It remains to be seen if Iron Dome can even stop the now-formidable arsenal possessed by Hezbollah in Lebanon.
As for Iranian missiles? I do not believe Iron Dome could intercept more than a minute fraction of them should a massed strike ever take place.
The performance of Iranian made drones as deployed by the Russian military at least lends credence to this assessment. Irainian technology is not to be sneezed at.
There is also very good reason to suppose they have not revealed their full capabilities in Ukraine, for fear of tipping off the US/NATO in advance of a potential confrontation against them.
In any case, the capabilities already manifest at this juncture appear to me to represent a likely war-winning advantage accruing to Russia in the event of a future conflict against the United States.
Lots more at the link.
Brian Berletic, in his most recent video covers some of these issues as well—especially in the second half.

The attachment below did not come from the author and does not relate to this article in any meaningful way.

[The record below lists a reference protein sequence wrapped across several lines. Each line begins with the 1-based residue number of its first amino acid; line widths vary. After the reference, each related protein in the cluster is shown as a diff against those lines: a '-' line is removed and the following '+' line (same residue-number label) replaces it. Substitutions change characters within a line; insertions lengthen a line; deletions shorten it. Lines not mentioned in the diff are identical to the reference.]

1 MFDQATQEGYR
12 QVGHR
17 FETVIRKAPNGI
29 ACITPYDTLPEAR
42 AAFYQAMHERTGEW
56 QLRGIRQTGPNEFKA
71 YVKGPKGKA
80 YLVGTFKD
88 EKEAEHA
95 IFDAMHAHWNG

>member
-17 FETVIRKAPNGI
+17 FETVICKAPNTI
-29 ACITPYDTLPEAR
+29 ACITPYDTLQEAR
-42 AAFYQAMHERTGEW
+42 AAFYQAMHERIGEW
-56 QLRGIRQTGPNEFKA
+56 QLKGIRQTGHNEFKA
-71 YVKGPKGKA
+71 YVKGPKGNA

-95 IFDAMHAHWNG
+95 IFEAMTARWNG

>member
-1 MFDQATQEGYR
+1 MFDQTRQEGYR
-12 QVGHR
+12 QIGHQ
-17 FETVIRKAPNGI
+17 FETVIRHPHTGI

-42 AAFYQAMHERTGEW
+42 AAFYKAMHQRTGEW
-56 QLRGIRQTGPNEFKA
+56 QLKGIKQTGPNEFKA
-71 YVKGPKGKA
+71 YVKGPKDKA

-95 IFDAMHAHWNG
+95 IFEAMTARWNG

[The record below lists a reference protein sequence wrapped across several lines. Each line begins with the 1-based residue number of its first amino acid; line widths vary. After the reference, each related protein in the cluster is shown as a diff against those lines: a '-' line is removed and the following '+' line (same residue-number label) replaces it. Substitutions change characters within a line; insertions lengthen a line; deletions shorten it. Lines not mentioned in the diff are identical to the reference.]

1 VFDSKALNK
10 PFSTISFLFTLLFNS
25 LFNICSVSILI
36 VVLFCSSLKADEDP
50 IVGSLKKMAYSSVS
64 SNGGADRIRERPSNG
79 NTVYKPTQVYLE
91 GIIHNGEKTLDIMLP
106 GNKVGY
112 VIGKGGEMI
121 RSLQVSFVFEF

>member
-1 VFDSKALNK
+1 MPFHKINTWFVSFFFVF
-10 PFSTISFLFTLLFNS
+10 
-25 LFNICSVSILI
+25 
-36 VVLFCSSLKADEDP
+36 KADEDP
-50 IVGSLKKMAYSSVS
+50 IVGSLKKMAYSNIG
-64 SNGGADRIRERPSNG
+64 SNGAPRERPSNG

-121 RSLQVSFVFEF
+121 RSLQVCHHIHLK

A few reality based notes about air defense.
America mostly has no air defense, because mostly it needs none. American troops haven't had to seriously worry about being bombed by a hostile air force within the lifetime of anyone now wearing the uniform. Mostly the Air Force takes care of the matter by owning the skies.
On the other hand, we haven't fought a peer competitor within the lifetime of anyone now wearing uniform either.
But what we're really talking about here is missile defense. Rather than get into what would be endless arguments about the likely performance of this or that system vs that other system, let me do the math. Interceptors by and large cost more than the missiles they intercept. You also may need more than one interceptor to intercept a missile since a given interceptor has a kill probability of less than 100%.
So to stop the wave of missiles Russia fired in its revenge attacks would have required more missiles than Russia fired. I do not know the state of Russia's remaining missile inventory, but I doubt that we have a number of interceptors greater than Russia's offensive missile forces. Stopping that recent wave might have used up a year's production of Patriots. (I found a reference on Global Security to a contract in which we got slightly over a hundred Patriots in one year)
LMAO. While our vaunted air defense systems are mediocre, at best, against SCUDs and other primitive technologies, they are utterly useless against Russia’s hypersonic missiles.